BOOK REVIEW / In brief

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The Independent Culture
Jasmine Nights by S P Somtow, Hamish Hamilton pounds 9.99. It's Huckleberry Finn Thailand-style. A precocious 12-year-old Thai boy, during the year before he is sent to Eton, breaks out of his privileged world and comes of age with all cylinders firing. Little Frog - who is so steeped in classic mythology he doesn't speak, he orates - suddenly discovers sex, death and rock'n'roll (it's 1963) - and adventure, through the superbly realised black American character, Virgil 'I is from Georgia' O'Fleary. The boys spy on Little Frog's three maiden aunts (Nit-nit, Noi-noi and Ning-nong), who are all busy playing Carry On Doctor with the British gynaecologist. They find Little Frog's nanny under the love-spell of a shaman. They keep the secret of the transvestite gardener.

Little Frog narrates it all in epic mode, and does turn out to be truly heroic, rescuing his screwy greatgrandmother from a blazing house, like Aeneas. (These two have always enjoyed a liberal psychodrama, with her calling him Norman and him pretending she's stuffed.) Issues of racial prejudice are handled comically but to excellent effect. Like many a Greek hero, Little Frog is rather in the dark about his parents, who turn out to be working secretly for the CIA, but return in time for his theatrical production of Orpheus, set in the American Civil War with black Virgil as Abraham Lincoln. It probably goes too wild at times, but the enchantment never cloys. Maggie Traugott

The Dead Heart by Douglas Kennedy, Little Brown pounds 15.99. Rootless, thirtysomething American journalist Nick Hawthorne, about to take up his umpteenth deadbeat post, finds a 1957 map of Australia in a second- hand bookshop. Horribly attracted by 'all that nothing', he decides to stuff the boring job and fly to Oz for a voyage into the heart of darkness. His first stop, Darwin, is a hell-hole ('I asked the desk clerk to point me in the direction of downtown. 'You're in it,' he said') but before long he's driving into the outback and picking up disquieting people on the way. A man he gives a lift to gets out in the middle of the aching vastness and says: 'Piece of advice. mate. Don't go out there. Keep on the main road . . . You're a main road man.' Nick is about to find out how true, and, against his expectations, how admirable this is.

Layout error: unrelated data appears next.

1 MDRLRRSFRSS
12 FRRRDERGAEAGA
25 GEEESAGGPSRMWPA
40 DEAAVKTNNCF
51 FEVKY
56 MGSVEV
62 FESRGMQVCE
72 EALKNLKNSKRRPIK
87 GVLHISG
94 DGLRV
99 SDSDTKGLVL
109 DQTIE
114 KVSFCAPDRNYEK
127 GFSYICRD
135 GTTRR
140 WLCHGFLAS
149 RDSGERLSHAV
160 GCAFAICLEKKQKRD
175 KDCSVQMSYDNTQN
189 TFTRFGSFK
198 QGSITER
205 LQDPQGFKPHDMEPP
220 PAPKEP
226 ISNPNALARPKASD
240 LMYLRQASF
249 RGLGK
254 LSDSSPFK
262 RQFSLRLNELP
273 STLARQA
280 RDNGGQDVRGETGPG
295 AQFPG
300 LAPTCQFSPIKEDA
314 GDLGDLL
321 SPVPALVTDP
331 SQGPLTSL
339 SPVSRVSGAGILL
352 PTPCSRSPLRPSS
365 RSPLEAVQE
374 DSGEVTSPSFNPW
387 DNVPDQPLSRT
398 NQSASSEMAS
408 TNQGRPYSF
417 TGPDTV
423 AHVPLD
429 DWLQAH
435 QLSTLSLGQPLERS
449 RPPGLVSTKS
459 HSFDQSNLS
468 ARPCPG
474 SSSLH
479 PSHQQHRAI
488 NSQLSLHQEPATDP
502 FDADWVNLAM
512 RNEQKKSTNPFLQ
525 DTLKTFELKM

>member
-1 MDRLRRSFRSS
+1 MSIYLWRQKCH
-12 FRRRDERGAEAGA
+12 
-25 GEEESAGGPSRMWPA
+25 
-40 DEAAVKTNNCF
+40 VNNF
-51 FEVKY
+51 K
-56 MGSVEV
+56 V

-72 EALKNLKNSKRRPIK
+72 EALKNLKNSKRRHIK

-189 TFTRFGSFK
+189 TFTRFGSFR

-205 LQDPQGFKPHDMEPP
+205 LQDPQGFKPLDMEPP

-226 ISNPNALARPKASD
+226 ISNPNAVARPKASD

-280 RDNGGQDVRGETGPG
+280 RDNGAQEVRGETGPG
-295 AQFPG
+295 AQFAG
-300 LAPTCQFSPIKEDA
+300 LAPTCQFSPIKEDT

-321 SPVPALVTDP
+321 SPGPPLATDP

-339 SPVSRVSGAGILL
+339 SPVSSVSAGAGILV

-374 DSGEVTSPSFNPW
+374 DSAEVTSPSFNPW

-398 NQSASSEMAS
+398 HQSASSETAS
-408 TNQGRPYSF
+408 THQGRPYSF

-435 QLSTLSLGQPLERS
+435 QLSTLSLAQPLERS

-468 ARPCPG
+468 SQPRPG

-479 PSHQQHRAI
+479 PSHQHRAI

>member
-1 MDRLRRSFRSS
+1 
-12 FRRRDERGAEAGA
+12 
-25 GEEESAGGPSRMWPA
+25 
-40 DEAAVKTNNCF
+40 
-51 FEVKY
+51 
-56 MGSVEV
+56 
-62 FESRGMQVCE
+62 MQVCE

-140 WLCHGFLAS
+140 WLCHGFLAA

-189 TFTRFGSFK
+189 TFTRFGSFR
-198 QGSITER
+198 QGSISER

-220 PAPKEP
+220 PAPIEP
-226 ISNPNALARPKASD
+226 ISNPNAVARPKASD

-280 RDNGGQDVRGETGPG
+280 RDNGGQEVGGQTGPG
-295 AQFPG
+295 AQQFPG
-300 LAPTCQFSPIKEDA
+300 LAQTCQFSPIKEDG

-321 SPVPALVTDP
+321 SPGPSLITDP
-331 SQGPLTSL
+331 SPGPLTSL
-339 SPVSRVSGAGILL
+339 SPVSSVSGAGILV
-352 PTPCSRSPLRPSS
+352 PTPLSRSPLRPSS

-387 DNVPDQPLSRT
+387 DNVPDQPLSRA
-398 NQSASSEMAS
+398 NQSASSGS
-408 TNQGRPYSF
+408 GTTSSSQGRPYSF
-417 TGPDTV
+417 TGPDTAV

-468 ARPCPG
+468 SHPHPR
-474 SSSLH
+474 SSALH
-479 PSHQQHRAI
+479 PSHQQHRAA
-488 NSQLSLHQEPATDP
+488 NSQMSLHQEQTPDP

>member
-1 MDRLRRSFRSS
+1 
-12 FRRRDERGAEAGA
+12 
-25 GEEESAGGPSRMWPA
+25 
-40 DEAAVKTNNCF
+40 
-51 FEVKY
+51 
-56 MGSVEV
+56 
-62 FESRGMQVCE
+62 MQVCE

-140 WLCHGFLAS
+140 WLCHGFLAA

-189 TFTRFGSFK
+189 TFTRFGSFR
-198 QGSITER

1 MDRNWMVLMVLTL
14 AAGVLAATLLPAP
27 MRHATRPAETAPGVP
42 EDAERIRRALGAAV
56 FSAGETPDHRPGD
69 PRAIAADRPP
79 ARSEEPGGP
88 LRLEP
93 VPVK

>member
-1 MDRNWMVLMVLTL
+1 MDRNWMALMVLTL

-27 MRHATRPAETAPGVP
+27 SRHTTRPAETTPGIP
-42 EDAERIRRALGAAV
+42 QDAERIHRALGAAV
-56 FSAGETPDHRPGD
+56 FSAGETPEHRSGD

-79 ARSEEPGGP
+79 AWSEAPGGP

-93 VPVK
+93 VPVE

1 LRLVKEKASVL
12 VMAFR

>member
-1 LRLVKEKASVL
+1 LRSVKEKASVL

Kennedyis a travel writer, and the book is filled with jaunty journalese, acid pen-portraits and the faint sneer of one reporting back to the Sunday supplements. But his narrator gets an enjoyable (for us) come-uppance: after looking too hard and too blithely into the abyss, the abyss starts to get rather interested in him. It begins when he picks up an amazonian, tinny-drinking, hard-loving backpacker named Angie. The product of a small town called Wollanup, she seems amusingly direct and unsophisticated to this jaded roue, and her ominous philosophy, 'Australian laws ain't Wollanup laws', merely quaint. But when he decides it's time to dump her he finds Angie has other plans, which involve dragging him back home to meet her folks.

What ensues is a mordant narrative of physical and emotional abuse among the malevolent inhabitants of an inbred community. Kennedy pulls off that most difficult feat of being hilariously funny and frightening at the same time: his tale is so preposterous that you'd think it would short-circuit fear, but his story-telling is so deft, and the build-up so detailed and convincing, that the denouement - dusty, endless roads, a terrifying chase - proves to be heart-thumpingly effective. For a first novel it's brilliantly adept and can be belted through at one sitting, with occasional breaks to wipe the sweat away. Suzi Feay